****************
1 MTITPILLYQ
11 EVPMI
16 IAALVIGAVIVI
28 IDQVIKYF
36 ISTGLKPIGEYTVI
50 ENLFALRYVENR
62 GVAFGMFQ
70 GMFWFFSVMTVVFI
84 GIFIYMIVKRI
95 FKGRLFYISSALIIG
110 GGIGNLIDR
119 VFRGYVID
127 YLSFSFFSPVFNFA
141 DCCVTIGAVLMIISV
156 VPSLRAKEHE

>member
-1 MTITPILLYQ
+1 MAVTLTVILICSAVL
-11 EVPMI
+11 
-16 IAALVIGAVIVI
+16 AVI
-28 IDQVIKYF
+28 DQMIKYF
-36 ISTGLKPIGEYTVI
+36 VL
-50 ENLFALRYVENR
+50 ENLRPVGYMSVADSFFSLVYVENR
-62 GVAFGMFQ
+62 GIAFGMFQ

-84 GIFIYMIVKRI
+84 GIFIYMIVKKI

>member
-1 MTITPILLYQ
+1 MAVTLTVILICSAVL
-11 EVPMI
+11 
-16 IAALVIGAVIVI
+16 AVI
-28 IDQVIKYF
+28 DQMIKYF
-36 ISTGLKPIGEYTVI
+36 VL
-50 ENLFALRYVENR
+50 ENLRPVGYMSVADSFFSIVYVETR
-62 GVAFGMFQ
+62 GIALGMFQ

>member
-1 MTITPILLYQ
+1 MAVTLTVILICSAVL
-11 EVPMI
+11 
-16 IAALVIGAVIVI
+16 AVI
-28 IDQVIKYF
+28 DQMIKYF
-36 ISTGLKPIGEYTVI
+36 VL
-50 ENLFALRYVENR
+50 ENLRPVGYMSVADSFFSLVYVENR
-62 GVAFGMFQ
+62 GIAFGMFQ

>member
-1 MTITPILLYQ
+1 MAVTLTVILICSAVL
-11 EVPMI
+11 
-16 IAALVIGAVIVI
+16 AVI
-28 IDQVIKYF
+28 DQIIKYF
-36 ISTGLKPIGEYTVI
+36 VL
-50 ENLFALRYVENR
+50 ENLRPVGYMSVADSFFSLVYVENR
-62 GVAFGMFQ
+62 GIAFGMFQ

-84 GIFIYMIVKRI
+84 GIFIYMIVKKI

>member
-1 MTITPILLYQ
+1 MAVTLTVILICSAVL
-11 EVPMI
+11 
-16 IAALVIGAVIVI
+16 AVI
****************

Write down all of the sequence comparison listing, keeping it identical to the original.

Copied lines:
1 MTITPILLYQ
11 EVPMI
16 IAALVIGAVIVI
28 IDQVIKYF
36 ISTGLKPIGEYTVI
50 ENLFALRYVENR
62 GVAFGMFQ
70 GMFWFFSVMTVVFI
84 GIFIYMIVKRI
95 FKGRLFYISSALIIG
110 GGIGNLIDR
119 VFRGYVID
127 YLSFSFFSPVFNFA
141 DCCVTIGAVLMIISV
156 VPSLRAKEHE

>member
-1 MTITPILLYQ
+1 MAVTLTVILICSAVL
-11 EVPMI
+11 
-16 IAALVIGAVIVI
+16 AVI
-28 IDQVIKYF
+28 DQMIKYF
-36 ISTGLKPIGEYTVI
+36 VL
-50 ENLFALRYVENR
+50 ENLRPVGYMSVADSFFSLVYVENR
-62 GVAFGMFQ
+62 GIAFGMFQ

-84 GIFIYMIVKRI
+84 GIFIYMIVKKI

>member
-1 MTITPILLYQ
+1 MAVTLTVILICSAVL
-11 EVPMI
+11 
-16 IAALVIGAVIVI
+16 AVI
-28 IDQVIKYF
+28 DQMIKYF
-36 ISTGLKPIGEYTVI
+36 VL
-50 ENLFALRYVENR
+50 ENLRPVGYMSVADSFFSIVYVETR
-62 GVAFGMFQ
+62 GIALGMFQ

>member
-1 MTITPILLYQ
+1 MAVTLTVILICSAVL
-11 EVPMI
+11 
-16 IAALVIGAVIVI
+16 AVI
-28 IDQVIKYF
+28 DQMIKYF
-36 ISTGLKPIGEYTVI
+36 VL
-50 ENLFALRYVENR
+50 ENLRPVGYMSVADSFFSLVYVENR
-62 GVAFGMFQ
+62 GIAFGMFQ

>member
-1 MTITPILLYQ
+1 MAVTLTVILICSAVL
-11 EVPMI
+11 
-16 IAALVIGAVIVI
+16 AVI
-28 IDQVIKYF
+28 DQIIKYF
-36 ISTGLKPIGEYTVI
+36 VL
-50 ENLFALRYVENR
+50 ENLRPVGYMSVADSFFSLVYVENR
-62 GVAFGMFQ
+62 GIAFGMFQ

-84 GIFIYMIVKRI
+84 GIFIYMIVKKI

>member
-1 MTITPILLYQ
+1 MAVTLTVILICSAVL
-11 EVPMI
+11 
-16 IAALVIGAVIVI
+16 AVI